I finished reading Nicholas Carr's new book, the Big Switch, which describes the rise of the 'cloud' (web applications like Google or Amazon) using an extended analogy from the electricity industry 100 years ago.
Carr points out that companies originally had their own electricity departments generating power, but as the technology matured and economies of scale kicked in, they instead purchased electricity from dedicated utilities. In the same way, he argues that companies nowadays have their own IT departments managing software, but as web technologies mature, organisations will subscribe to websites managed by utilities instead.
It's a powerful argument, and already conventional wisdom in Silicon Valley. Carr states it eloquently and clearly to a wider audience. Executives will love the arguments; IT departments have always been expensive and very difficult to manage, and the prospect of simply subscribing to websites instead will remove many a headache.
Carr lists Google, Yahoo, Salesforce and Amazon as being at the forefront of this change. In fact, he implies that there is only space for three or four mega-suppliers of web applications. I reckon that's not true, and it's an area Carr could have spent more time.
For example, the financial services industry still spends far more on technology than the search engine industry. Some of that is spent on email systems and word processors, which could be procured from Google instead. But the vast majority is spent on trading, lending, sales, securitisation and investment systems; Google is not a bank and therefore can't compete with this. Banks will never give these systems away because in financial services, knowledge is power. Citi and HSBC belong to Carr's list of mega web suppliers - it's not just Silicon Valley!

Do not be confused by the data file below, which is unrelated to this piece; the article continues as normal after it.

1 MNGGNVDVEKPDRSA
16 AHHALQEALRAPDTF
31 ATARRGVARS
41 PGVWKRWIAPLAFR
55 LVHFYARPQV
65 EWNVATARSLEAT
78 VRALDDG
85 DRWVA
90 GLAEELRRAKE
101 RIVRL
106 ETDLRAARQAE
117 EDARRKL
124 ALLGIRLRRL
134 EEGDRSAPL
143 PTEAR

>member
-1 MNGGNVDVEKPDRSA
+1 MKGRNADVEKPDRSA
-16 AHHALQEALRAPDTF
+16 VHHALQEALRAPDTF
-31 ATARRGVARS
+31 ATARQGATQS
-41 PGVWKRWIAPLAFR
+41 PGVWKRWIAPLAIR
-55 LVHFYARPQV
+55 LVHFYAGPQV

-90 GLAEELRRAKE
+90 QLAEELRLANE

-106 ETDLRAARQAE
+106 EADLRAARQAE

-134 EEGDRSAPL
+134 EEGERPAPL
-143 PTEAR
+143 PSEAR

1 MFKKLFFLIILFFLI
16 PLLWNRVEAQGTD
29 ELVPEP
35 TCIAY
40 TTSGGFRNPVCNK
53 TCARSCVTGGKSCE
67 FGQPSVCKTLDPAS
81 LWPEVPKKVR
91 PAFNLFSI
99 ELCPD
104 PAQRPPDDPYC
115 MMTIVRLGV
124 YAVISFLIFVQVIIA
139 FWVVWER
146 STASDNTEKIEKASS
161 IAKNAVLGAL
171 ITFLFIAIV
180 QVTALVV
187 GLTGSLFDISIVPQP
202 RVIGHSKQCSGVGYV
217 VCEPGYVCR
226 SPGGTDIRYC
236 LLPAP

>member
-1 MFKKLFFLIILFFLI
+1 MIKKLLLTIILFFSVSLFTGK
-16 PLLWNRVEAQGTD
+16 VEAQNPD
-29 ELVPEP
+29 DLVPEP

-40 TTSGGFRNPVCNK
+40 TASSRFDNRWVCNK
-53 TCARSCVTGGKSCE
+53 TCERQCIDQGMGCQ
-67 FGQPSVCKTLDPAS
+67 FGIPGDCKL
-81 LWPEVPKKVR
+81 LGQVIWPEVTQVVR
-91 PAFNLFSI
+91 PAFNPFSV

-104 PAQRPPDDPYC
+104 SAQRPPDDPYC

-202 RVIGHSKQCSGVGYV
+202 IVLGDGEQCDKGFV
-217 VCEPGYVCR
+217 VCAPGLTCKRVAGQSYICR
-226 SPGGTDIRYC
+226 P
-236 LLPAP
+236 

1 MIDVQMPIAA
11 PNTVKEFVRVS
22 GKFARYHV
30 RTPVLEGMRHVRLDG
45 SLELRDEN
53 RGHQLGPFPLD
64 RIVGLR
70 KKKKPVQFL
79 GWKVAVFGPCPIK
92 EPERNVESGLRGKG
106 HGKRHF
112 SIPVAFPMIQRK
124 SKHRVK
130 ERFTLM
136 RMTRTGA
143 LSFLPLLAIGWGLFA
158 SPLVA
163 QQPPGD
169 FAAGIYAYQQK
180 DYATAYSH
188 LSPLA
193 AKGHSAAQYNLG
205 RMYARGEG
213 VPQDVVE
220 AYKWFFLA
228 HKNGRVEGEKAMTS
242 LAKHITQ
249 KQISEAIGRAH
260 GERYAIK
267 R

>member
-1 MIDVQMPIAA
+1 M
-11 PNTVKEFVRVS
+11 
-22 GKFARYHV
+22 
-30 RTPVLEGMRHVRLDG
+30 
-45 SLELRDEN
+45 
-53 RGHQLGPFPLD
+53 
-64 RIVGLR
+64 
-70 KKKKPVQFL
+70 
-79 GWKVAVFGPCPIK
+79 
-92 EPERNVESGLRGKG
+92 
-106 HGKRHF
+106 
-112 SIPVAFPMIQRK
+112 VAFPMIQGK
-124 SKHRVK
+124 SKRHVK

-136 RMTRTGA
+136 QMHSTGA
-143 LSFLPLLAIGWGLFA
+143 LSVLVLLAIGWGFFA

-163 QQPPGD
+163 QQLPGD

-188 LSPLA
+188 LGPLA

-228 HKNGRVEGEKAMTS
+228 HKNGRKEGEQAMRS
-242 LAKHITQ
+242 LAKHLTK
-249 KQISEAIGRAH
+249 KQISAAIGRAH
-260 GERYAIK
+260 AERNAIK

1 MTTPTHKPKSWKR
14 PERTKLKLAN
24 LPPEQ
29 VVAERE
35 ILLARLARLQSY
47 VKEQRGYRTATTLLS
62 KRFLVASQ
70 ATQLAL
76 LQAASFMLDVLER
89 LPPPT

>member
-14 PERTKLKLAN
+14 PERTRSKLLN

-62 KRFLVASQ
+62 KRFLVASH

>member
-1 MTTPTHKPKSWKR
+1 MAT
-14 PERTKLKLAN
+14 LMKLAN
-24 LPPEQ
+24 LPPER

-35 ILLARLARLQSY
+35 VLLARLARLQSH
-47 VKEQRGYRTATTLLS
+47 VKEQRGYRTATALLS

The Big Switch is targeted at an executive level of readership, as you'd expect from a former editor of the Harvard Business Review. I think it hits the mark pretty well - it doesn't go into technical explanations (we're still missing that book!) but explains the likely social and organisational consequences of the web in a clear, engaging manner.
I wasn't so impressed with the other sections of the book, which debunk the techno-utopians who assume society can only benefit from the cloud, and explain how the web is becoming a form of Artificial Intelligence. It might be well put, but it's not really news - the web is hardly unique as a new technology in having winners and losers. Also I suspect Carr is overhyping the power of the web's AI.
Overall I was impressed with the style and subject matter. Carr has hit on a fundamental transformation in IT and the book will help business executives - and IT managers - understand and prepare for the changes to come.